Linux features that I’d like to see in Windows: iptables

One of the things that I really miss about Linux-based boxen when I’m working with Windows from time to time is the fact that the built-in Windows firewall capabilities are just downright anemic when compared to the power and flexibility of iptables.

Sure, there’s Windows Firewall, RRAS, Advanced TCP/IP Filtering (which is anything but advanced), and IPSec Policies that come with Windows and allow you to firewall things off. Unfortunately, while Windows Firewall and RRAS (with respect to “Basic Firewall” in Windows Server 2003) do a passable job of an inbound host firewall, there is really just nothing that comes with Windows that is reasonably good at managing a complicated network (e.g. multi-machine) firewall.

RRAS has built-in static packet filtering, but it’s downright ridiculously limited given the fact that it’s something that it is ostensibly oriented towards network administrators (who should, theoretically, know what they’re doing). You essentially have the option of creating either an allow list with a default deny, or a deny list with a default allow, and that’s it. (There’s also not really any support for stateful packet filtering in this mode of RRAS, as is available from Basic Firewall, although you can at least differentiate between established and non-established TCP packets. Barely.)

IPSec Policies are slightly less limited than RRAS static packet filtering, but they’re still nowhere near expressive enough for any sort of non-trivial network firewall configuration. You can at least mix and match allow and deny rules, but the ordering is only based on netmask and, as far as I know, is otherwise not user controllable.

Iptables and ip_conntrack, on the other hand, are highly expressive and allow one to comparatively easily create rules that are either downright impossible or extremely difficult to do (e.g. requiring convoluted use of both RRAS static packet filtering and IPSec Policies) in any managable fashion with the built-in Windows firewall tools. As and added bonus, they also have highly flexible NAT capabilities built-in that easily integrate and cooperate with firewall rules.

Now, it’s not really a matter of there being anything that is technically wrong or deficient with the Windows networking stack that would prevent there being a reasonably high quality firewall, but more that just nobody has gone out and done it and shipped it with the platform. (No, I don’t count the “personal firewall” type things that ship with XYZ AV/”Home Security” product as anywhere in this category. I don’t trust those far enough to not create security holes, much less act competently as a firewall.)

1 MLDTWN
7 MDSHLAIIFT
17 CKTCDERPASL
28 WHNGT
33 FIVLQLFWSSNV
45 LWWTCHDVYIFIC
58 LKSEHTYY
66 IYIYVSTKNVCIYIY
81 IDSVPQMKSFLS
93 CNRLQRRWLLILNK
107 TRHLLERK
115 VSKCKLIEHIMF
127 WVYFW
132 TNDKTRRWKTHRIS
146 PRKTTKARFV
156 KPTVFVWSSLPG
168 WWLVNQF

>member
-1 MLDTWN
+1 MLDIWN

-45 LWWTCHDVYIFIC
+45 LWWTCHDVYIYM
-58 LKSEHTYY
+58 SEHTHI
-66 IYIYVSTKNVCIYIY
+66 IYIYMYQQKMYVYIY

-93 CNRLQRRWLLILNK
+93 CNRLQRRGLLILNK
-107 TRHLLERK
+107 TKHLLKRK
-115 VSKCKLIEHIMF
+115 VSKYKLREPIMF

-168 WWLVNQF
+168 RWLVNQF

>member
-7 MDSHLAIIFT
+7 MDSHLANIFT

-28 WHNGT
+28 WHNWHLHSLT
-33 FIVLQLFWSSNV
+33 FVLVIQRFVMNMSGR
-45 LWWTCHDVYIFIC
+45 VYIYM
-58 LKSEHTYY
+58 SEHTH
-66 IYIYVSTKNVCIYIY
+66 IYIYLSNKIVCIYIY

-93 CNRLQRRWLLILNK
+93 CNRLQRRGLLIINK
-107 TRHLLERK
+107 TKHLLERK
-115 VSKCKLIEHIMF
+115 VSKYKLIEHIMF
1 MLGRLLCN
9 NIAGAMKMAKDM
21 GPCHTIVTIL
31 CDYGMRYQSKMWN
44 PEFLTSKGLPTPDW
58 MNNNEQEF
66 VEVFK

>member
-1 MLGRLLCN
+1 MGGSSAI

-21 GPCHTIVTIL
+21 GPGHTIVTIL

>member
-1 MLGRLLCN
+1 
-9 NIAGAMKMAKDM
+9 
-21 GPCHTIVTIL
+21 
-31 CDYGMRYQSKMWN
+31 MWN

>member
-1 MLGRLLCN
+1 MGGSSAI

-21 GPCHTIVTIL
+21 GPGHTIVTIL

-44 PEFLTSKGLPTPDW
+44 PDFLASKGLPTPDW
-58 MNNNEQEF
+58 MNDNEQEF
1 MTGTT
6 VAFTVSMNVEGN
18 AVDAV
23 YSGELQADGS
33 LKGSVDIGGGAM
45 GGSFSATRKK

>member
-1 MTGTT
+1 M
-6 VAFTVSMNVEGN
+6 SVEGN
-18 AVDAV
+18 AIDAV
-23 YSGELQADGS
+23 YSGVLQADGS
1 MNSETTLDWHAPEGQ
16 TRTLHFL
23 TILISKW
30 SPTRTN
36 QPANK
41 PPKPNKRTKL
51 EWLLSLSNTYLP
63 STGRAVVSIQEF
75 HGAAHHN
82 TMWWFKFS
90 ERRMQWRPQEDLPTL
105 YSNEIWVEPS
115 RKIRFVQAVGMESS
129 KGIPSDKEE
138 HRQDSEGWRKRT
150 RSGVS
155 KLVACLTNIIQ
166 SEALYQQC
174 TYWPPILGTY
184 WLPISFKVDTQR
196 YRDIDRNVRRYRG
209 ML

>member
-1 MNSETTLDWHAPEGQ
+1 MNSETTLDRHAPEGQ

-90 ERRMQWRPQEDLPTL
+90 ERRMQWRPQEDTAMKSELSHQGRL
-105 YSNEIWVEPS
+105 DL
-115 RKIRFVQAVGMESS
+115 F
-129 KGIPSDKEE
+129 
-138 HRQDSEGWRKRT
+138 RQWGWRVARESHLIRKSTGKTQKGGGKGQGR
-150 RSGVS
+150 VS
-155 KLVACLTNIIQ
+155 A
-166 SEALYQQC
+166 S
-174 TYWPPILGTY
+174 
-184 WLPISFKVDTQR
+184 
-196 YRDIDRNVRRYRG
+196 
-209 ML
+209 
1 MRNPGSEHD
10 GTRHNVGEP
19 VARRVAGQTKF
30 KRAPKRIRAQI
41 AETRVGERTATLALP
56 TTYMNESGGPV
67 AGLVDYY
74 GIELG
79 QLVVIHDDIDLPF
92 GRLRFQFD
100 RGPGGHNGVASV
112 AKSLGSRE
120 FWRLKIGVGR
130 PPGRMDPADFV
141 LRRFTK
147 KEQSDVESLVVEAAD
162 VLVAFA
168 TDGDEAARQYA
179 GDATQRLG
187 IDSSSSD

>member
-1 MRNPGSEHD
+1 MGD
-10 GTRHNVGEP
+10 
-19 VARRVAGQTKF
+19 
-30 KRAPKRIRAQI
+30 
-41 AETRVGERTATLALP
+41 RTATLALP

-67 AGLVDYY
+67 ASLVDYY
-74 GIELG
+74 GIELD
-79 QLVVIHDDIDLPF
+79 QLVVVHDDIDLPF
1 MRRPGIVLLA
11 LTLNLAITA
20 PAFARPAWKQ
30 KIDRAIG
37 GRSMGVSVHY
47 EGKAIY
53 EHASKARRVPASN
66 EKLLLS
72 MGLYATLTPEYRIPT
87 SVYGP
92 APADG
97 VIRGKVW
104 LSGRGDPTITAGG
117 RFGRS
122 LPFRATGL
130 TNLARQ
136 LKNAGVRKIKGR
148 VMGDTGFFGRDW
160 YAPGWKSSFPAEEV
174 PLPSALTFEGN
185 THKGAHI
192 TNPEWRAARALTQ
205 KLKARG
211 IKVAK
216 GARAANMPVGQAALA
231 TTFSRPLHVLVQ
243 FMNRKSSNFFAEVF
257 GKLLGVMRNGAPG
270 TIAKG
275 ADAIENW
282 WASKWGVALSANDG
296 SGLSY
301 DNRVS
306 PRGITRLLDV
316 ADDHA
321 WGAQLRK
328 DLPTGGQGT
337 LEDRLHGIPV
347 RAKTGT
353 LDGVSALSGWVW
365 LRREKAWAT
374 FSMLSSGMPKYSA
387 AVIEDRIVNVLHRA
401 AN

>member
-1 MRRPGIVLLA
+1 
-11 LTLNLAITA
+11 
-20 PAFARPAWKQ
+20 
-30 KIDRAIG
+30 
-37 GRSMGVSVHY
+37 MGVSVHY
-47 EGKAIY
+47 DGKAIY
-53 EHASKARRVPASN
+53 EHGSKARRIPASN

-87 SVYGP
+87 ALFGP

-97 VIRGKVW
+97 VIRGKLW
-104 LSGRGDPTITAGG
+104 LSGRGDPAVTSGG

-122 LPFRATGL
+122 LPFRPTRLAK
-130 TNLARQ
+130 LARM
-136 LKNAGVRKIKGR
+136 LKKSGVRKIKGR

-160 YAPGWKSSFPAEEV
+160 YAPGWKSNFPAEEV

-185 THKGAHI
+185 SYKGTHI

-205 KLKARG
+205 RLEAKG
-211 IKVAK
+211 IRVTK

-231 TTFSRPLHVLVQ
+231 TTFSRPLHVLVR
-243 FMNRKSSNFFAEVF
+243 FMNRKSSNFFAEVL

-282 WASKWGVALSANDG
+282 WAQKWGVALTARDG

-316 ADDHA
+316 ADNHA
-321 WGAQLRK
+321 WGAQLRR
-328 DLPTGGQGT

There are a number of various third party firewall packages out there, but I tend to be fairly suspicious of installing third party code on my boxes in general, much less third party kernel level code that is facing the network outside of any firewall or packet filtering. Most of them don’t seem to have anywhere near the sort of capabilities that iptables provides, anyway.

4 Responses to “Linux features that I’d like to see in Windows: iptables”

  1. Add iproute2 to the wishlist!

    One of the things that is most missing is the ability to choose packet routing on more than just destination IP address. With iproute2 you can route based on source address, and/or any port combination!

    You just can’t multihome correctly without decent routing, and connection tracking :-)

  2. Nate says:

    I agree. While most 3rd-party packages are suspect, CORE Security has produced an open source port of OpenBSD’s pf to Windows. The CORE guys are generally good programmers and pf is the leading BSD firewall package so I trust this more than most Windows software. As a bonus, it has per-process policy enforcement to prevent a bug in IE from compromising your whole system.

    http://force.coresecurity.com/

  3. thomas says:

    Perhaps the Sieve project can tide you over until Redmond catches up?
    http://www.vmware.com/appliances/directory/245

    I’ve meant to play with it for quite some time now.

  4. newsoft says:

    There is a command-line tool with IPFilter-like syntax for Windows available here : http://sourceforge.net/projects/pktfilter

    It relies on Windows packet filter (being only a userspace configuration component), and has been written by J.-B. Marchand (who is well-known for his RPC stuff).

    Not a silver bullet, but worth a try …

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